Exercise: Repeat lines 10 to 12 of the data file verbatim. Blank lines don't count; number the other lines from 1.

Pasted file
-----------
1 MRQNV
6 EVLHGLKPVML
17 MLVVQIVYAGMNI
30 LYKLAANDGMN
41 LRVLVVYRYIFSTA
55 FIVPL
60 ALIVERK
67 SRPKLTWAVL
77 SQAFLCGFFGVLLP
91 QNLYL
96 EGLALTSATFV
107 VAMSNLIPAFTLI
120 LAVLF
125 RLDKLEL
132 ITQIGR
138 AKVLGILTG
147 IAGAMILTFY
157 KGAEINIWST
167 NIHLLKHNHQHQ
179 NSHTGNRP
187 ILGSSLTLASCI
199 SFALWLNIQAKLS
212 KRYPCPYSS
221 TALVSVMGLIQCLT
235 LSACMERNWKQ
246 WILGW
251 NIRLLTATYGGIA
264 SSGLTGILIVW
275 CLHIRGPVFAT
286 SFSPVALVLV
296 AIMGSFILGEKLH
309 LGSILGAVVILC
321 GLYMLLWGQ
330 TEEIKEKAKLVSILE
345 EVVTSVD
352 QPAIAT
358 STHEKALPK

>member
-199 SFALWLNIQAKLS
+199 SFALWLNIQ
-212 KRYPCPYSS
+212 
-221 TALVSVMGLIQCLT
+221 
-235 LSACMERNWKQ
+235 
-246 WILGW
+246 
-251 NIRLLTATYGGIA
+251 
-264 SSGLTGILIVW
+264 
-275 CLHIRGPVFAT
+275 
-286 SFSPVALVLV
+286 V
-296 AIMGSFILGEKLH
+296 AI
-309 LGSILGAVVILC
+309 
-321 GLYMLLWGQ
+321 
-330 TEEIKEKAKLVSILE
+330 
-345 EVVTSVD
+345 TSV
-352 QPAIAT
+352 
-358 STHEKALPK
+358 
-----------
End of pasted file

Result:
91 QNLYL
96 EGLALTSATFV
107 VAMSNLIPAFTLI